Texas Attorney General Greg Abbott announced Monday that he has filed suit against Sony BMG over the use of illegal spyware in its copy-protection mechanism that gained national attention earlier this month.
Abbott also disputed Sony’s claims that it had recalled all affected CDs, saying investigators were able to purchase “numerous titles at Austin retail stores as recently as Sunday evening.”
The lawsuit notes that Sony’s software uses a rootkit “cloaking” technique to hide itself from users and prevent its removal. Abbott says the DRM remains active at all times, even when Sony’s media player is not active, which has led to concerns about its true purpose. “Sony has engaged in a technological version of cloak and dagger deceit against consumers by hiding secret files on their computers,” Attorney General Abbott said in a statement. He also highlighted the security concerns brought about by the rootkit.
“Consumers who purchased a Sony CD thought they were buying music. Instead, they received spyware that can damage a computer, subject it to viruses and expose the consumer to possible identity crime.”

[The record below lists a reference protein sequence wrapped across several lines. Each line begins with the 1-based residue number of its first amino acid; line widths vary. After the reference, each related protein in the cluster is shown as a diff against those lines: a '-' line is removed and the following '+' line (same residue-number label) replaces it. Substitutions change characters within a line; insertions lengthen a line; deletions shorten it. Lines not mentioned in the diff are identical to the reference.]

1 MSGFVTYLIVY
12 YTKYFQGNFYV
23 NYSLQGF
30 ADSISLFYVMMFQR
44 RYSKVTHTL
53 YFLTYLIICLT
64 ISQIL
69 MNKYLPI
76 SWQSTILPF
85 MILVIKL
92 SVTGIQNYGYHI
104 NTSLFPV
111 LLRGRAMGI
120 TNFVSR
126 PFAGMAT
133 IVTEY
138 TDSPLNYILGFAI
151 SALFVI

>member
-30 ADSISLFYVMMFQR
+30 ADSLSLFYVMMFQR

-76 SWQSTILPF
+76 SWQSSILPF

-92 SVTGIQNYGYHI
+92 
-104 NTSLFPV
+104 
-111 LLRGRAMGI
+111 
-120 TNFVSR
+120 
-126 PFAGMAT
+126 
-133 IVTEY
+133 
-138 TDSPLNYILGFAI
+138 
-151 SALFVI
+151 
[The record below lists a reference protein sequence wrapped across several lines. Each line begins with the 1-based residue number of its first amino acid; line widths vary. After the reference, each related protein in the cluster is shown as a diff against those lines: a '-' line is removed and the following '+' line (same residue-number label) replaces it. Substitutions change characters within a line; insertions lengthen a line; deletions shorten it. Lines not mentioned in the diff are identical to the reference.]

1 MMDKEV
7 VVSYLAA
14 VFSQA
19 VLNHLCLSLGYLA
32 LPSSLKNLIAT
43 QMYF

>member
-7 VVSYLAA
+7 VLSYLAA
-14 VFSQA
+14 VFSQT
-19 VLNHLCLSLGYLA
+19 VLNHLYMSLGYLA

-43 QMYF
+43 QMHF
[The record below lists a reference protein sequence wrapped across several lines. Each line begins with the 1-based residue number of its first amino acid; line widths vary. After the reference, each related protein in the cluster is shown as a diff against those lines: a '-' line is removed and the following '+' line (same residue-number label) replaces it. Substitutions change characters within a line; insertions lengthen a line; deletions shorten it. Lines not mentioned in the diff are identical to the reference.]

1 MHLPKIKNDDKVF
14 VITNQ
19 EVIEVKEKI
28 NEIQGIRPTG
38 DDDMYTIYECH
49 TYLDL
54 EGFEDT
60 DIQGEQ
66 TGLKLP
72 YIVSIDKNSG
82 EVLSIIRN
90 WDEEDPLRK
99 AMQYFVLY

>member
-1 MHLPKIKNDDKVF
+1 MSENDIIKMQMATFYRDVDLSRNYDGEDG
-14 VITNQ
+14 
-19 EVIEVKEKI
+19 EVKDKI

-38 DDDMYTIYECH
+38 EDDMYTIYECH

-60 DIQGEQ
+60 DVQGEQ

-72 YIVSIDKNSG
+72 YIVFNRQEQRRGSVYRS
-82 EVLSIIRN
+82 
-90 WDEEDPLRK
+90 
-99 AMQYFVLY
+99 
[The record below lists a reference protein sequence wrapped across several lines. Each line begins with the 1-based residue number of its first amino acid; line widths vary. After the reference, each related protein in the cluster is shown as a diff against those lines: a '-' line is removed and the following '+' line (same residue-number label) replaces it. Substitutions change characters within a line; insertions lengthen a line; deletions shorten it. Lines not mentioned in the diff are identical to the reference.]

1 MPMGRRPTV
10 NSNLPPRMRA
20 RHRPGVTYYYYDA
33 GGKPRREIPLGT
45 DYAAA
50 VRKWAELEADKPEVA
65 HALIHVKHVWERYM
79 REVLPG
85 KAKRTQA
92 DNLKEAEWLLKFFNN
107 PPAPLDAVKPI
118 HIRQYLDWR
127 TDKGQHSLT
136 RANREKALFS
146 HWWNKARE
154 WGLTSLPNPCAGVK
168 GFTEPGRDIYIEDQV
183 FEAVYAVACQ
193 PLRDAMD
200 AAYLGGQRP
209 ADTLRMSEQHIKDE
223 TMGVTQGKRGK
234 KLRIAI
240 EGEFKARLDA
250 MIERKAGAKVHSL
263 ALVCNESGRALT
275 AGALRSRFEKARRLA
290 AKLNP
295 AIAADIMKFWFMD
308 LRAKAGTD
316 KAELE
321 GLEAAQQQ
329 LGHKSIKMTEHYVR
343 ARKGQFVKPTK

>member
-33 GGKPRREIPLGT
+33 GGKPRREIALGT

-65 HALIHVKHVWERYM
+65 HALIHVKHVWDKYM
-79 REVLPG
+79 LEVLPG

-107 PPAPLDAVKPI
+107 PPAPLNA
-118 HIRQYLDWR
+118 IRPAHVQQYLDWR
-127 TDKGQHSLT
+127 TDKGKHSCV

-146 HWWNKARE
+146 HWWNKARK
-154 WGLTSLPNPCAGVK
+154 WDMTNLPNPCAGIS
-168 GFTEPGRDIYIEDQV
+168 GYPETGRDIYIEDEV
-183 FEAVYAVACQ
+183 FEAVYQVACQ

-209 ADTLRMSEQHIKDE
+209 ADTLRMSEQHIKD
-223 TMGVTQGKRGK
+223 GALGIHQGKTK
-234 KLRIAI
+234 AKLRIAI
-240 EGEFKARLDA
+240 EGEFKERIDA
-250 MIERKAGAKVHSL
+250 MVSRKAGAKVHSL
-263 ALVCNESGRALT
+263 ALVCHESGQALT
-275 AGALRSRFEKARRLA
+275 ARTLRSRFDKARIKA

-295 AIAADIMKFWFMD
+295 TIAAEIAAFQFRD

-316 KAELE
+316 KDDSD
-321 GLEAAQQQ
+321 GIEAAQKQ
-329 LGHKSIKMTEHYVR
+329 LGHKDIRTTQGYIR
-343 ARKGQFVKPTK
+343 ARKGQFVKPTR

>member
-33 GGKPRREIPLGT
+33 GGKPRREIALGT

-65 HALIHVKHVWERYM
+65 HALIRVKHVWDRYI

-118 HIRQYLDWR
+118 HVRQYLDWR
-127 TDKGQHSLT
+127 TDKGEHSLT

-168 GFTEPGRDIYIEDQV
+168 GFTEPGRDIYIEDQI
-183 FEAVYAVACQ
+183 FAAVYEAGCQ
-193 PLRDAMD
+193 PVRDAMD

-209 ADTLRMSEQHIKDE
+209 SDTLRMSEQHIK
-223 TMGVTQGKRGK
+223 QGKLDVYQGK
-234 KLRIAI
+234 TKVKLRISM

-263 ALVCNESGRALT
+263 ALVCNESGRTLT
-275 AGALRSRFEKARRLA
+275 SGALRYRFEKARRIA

Since its discovery in late October, news of the rootkit has spiraled out of control, with consumers and artists alike angry at the revelation. In an apology issued last week, Sony said it “deeply regrets any inconvenience to our customers.”
But that hasn’t stopped lawsuits stemming from consumers’ outrage, nor accusations of collusion between security companies and Sony. Texas becomes the first state to sue over Sony’s tactics. Consumer lawsuits have been filed in California and New York as well.
Under Texas’ Consumer Protection Against Computer Spyware Act of 2005, Abbott is seeking civil penalties of $100,000 for each violation of the law, attorneys’ fees and investigative costs.